5 Ways to Alleviate Back Pain
At some point during adulthood, a staggering 80% of Americans will miss work due to back pain. The majority, however, does not result from a spinal injury, but rather muscular pain. While a day, or two, off work may sound great, spending that time side-lined in pain probably isn't what you had in mind.
Try these 5 ways to alleviate your back pain, and save those sick days for other emergencies.
1. Get Moving. Between our jobs, long commutes, and Netflix marathons, we can easily spend almost 9 hours of our day sitting. Though it may seem relaxing for our feet, sitting can wreak havoc on our back, hips, and internal organs.
Researchers now believe that a sedentary lifestyle (including excessive sitting) can be as detrimental for our bodies as smoking. Taking short breaks to move can not only ease your back pain, it can also help reduce your risk cardiovascular disease, type 2 diabetes, and even cancer.
2. Perfect Posture. During all of those hours we spend sitting, rarely are we utilizing correct posture. Instead, we hunch over our phones, tablets, and keyboards.
When the vertebrae are not stacked atop one another, our joints, organs, and muscles experience increased pressure and tension. Circulation decreases, therefore, oxygen isn't transported freely throughout our body. So, in addition to back pain, you may also notice decreased energy and digestive discomfort.
3. Core Strength. Building abdominal muscle strength is a great way to support the lower back. Fortunately, this doesn't mean endless crunches.
Practicing perfect posture helps activate deep abdominal muscles that support the spine. Plank holds, Pilates, and yoga all help strengthen core muscles and realign the vertebral column.
4. Stretch it Out. Strong muscles are good, strong and flexible muscles are even better.
Excessive sitting generally causes muscles in the hips, hamstrings, and lower back to maintain contraction or spasm. Taking a few minutes during the day to stretch these muscles can reduce your back pain.
Try starting with these three stretches (*if any cause pain, stop!):
Knee to Chest: Lie flat on your back with both legs relaxed. Gently hold below one knee and slowly stretch the bent leg toward your chest (if this is difficult, bend the opposite leg so your foot is flat on the floor). Hold for 3-5 seconds then repeat on the opposite side. This stretch helps lengthen the hip flexor muscles of the straight leg, and the bent leg relieves tension in the lower back and sacrum.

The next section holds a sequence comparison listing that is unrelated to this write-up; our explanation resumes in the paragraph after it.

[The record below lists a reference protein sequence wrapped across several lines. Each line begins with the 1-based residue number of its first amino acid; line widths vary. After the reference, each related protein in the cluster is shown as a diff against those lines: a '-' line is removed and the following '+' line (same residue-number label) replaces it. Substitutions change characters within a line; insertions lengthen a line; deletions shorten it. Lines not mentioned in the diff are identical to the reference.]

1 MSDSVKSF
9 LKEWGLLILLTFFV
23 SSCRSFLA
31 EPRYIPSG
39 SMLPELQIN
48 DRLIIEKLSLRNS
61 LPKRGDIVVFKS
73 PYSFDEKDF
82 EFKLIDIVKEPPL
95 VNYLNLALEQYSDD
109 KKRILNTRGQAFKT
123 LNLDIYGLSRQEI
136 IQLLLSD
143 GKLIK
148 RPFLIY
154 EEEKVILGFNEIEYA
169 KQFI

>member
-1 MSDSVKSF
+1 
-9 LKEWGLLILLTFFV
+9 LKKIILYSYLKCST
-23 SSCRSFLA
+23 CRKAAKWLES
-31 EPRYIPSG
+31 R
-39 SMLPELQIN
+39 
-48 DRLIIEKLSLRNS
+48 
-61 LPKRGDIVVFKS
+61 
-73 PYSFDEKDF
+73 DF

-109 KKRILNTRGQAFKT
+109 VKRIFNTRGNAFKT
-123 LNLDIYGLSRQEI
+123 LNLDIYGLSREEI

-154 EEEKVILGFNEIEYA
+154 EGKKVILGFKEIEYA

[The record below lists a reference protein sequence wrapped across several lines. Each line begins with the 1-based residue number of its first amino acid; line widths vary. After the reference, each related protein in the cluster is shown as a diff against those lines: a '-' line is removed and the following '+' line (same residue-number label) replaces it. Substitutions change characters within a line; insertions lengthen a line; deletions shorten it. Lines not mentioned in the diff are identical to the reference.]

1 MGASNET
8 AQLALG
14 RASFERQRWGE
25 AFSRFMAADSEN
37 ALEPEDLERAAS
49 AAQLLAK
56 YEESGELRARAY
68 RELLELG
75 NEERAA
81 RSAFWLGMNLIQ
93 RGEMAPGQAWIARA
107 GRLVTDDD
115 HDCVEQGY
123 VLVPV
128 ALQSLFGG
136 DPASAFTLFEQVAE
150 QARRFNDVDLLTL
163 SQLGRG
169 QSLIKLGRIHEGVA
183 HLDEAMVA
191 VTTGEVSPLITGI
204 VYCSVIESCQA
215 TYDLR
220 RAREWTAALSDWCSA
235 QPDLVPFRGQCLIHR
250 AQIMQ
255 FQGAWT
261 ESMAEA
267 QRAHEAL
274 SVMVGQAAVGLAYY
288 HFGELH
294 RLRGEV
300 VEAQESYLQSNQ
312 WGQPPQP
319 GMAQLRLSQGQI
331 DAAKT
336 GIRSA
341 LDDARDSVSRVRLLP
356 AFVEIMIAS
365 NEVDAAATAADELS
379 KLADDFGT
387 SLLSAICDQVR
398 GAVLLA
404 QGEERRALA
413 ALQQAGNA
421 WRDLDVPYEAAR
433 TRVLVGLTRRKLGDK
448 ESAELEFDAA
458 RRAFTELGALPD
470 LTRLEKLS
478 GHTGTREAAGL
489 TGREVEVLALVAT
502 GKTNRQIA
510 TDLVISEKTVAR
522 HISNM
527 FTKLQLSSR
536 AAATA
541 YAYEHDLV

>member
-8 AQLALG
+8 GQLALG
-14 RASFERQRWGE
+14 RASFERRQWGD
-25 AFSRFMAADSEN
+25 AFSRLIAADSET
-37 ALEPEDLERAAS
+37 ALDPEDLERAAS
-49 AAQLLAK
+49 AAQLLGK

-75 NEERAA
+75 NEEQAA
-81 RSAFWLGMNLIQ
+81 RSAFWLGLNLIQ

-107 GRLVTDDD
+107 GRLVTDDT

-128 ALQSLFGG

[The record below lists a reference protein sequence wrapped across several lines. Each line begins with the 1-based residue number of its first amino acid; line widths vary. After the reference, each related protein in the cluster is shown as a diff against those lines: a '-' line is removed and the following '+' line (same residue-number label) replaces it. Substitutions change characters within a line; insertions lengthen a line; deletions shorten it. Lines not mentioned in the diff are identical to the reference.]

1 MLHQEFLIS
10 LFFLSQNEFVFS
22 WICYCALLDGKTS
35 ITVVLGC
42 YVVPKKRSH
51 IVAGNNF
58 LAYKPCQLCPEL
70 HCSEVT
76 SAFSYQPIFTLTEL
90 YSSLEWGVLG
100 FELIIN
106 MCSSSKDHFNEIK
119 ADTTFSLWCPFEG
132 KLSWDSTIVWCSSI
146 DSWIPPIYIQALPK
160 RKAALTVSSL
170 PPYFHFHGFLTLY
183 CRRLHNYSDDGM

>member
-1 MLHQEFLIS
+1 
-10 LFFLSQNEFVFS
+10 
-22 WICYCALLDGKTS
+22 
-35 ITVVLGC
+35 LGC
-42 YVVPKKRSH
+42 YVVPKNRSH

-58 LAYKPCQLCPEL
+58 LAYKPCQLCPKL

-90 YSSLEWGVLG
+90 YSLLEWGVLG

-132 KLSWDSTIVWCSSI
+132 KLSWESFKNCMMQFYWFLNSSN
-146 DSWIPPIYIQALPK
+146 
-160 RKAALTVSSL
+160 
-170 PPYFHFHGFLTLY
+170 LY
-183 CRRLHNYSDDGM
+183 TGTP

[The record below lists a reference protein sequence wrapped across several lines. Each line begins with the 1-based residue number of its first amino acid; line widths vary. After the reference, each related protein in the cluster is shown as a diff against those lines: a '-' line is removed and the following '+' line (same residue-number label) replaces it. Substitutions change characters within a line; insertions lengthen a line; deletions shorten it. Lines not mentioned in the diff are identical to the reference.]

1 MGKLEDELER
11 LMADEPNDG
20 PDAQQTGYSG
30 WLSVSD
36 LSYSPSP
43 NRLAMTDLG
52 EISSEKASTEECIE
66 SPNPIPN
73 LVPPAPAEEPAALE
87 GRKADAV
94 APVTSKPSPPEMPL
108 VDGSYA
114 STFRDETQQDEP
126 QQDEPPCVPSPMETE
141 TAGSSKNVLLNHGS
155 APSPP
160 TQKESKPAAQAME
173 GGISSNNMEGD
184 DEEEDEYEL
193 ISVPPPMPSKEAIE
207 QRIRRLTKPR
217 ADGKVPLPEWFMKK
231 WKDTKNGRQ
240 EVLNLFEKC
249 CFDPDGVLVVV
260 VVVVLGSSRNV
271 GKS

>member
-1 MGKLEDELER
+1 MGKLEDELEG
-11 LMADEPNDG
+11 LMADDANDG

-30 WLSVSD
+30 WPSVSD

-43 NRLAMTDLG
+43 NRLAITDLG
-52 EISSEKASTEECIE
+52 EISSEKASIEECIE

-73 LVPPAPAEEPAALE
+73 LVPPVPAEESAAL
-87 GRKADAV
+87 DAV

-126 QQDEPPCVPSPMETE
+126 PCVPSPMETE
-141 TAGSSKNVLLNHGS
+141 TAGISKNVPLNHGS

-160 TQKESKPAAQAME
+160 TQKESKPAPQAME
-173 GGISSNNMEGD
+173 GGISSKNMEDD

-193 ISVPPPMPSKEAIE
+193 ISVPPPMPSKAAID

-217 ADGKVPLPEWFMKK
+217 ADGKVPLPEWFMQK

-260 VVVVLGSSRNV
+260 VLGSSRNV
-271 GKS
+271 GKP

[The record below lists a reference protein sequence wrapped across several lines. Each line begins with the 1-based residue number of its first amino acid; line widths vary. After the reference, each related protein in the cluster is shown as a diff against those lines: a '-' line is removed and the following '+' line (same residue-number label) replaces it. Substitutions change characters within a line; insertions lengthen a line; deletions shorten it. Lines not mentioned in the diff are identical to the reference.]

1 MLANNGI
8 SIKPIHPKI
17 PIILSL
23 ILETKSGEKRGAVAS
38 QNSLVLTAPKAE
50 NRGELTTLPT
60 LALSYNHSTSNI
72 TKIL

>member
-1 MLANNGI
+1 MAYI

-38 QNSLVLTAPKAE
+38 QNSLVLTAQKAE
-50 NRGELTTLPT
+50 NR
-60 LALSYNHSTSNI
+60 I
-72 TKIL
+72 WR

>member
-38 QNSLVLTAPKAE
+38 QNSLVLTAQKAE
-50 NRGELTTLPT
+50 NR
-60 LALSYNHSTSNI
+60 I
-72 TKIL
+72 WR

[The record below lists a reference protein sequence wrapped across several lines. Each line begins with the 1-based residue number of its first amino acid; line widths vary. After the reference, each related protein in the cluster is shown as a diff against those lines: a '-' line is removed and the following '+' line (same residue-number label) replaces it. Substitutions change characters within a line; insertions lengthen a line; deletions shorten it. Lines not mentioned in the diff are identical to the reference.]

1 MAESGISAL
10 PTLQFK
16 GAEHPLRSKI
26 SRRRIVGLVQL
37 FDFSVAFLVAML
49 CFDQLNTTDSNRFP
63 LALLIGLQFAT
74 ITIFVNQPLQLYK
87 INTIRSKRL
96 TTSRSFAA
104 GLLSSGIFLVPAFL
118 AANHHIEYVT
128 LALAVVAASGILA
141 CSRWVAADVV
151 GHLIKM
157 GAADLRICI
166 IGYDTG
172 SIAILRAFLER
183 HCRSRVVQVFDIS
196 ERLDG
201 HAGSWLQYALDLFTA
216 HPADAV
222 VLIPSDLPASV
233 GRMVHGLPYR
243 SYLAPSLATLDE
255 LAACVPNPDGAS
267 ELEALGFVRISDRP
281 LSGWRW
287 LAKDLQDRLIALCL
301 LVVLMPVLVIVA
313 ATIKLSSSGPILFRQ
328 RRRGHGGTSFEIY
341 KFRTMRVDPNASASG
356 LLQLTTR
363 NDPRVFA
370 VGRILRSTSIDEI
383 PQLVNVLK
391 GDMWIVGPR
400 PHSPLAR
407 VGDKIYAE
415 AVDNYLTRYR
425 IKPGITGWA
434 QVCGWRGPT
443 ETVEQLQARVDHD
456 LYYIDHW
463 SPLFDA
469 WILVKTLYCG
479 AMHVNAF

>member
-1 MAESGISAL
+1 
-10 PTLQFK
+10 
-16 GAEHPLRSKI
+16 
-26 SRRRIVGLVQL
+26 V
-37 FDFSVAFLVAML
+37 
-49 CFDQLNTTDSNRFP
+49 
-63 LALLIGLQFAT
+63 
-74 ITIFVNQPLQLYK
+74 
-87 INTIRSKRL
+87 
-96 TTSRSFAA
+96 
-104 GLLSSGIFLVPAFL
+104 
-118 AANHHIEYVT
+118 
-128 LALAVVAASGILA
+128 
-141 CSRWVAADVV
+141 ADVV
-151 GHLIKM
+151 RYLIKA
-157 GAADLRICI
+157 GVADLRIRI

Double Knee to Chest: Lie flat on your back, then bend both knees so your feet are flat on the floor. Gently hold below your knees and slowly hug both legs toward your chest. Hold for 3-5 seconds, return the starting position, then repeat. This stretch helps to relieve pressure in the lower back, return the pelvis into structural alignment, and increase flexibility in the muscles supporting the spinal column.
Legs up the wall: With your bottom close to the wall, lie flat on your back and raise your legs toward the ceiling resting them against the wall (if this is too strenuous for your hamstrings, start near a couch or chair and bend your legs onto the seat/cushion). Breathe deeply and hold for 1-5 minutes. This stretch allows the hamstrings and lower back to relax, and it also improves circulation.
5. Get a Massage. Repetitive movements, excessive sitting/standing, and poor posture can create muscular imbalances and place extreme pressure on the lower back. A trained massage therapist will not only address the muscles of the lower back, but reduce tension in compensating muscles as well.
Alleviating tension in the gluteal muscles can help reduce direct/indirect pressure on the sciatic nerve. Gentle assisted stretching can help restore structural balance, increase flexibility, and improve range of motion. Massage therapy improves circulation and can effectively ease chronic tension.
Instead of letting back pain control you, take control and alleviate your pain. Gaining awareness of your posture, increasing strength & flexibility, decreasing the stress of sitting, and massage therapy will help put recurring back pain behind you.